But beneath this most obvious form of criminal connection to state officials is a more insidious brand of corruption. This is further from the headlines and much more difficult to tackle since it is embedded in the country’s political, economic and social systems. It operates in a gray area, mixing legal and illegal entities, paper companies and campaign contributions, and sweeping its illicit acts under the rug using co-opted members of the justice system and security forces.

What we are talking about, of course, is the elite connection to organized crime that this investigation exposes. The elites in Honduras are not like those in the rest of the region. The traditional, agro-export and industrial elites who rule in places like Guatemala, El Salvador and Nicaragua are less prominent in Honduras, mostly because of the country’s long history as an enclave economy dominated by multinational companies: the original Banana Republic. Instead, the country’s most powerful economic elites have emerged from the service, banking, media, and telecommunications sectors. They are called transnational elites since many of them are first or second generation immigrants from the Middle East and Eastern Europe and depend on international business dealings to accumulate capital. Traditional, land-based elites are present in Honduras. But they have long been relegated to a second tier, forced to seek power through control of government posts, rather than using financial leverage.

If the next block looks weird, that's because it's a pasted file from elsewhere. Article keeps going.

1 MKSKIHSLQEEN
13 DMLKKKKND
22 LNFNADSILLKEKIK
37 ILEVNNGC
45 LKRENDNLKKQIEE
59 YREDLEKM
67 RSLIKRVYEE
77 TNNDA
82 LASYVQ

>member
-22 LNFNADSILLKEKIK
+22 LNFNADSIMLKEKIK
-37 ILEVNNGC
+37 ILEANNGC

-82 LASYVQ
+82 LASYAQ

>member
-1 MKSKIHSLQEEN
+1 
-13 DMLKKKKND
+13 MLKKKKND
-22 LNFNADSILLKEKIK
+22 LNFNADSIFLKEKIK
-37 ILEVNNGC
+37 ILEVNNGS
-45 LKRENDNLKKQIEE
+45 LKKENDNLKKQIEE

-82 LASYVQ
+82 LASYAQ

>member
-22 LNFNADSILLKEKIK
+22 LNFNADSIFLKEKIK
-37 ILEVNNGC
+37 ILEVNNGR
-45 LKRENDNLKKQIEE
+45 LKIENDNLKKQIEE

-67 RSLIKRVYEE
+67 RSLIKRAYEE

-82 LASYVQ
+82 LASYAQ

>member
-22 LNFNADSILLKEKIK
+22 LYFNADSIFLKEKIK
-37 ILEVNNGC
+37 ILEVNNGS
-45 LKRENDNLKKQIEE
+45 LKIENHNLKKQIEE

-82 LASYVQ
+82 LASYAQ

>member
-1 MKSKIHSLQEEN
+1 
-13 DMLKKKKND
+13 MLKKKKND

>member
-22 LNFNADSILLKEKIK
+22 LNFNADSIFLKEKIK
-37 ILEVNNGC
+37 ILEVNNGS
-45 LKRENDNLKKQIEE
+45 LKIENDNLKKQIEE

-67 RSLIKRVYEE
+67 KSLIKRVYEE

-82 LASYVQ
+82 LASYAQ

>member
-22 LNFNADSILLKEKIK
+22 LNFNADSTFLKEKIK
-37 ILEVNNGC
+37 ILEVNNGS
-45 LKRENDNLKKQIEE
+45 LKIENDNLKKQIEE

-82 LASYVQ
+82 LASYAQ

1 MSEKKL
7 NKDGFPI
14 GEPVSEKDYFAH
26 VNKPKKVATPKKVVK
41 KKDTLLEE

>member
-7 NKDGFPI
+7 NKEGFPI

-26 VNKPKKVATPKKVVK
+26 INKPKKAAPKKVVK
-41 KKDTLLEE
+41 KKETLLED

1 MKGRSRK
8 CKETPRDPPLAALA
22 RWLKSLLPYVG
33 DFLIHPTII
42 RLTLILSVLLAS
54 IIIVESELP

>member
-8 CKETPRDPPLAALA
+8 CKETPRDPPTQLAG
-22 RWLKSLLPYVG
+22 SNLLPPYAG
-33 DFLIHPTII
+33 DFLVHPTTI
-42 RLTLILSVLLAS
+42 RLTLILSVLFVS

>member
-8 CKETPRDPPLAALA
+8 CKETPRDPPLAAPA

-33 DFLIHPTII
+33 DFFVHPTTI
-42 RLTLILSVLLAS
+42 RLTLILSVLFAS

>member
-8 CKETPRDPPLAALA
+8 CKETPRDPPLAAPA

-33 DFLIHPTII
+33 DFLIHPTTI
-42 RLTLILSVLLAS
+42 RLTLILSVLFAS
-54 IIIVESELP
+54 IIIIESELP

While the ruling elites in Honduras do not share the same origins or economic base as their counterparts elsewhere in the region, they do share their neighbors’ penchant for employing the state for their own ends and systematically impoverishing it. Both the traditional and transnational elites have for years used the military and police to protect their personal land holdings and businesses. They have benefitted from the sale of public companies and lands, and they have enjoyed tax exonerations for their multitude of businesses. They have also pillaged its resources, and, as the government’s importance to the economy has grown, relied on it to generate more capital. Their dependence on the state has opened the way for a third set of what we are calling bureaucratic elites, who have developed a power base of their own because of the government positions they occupy.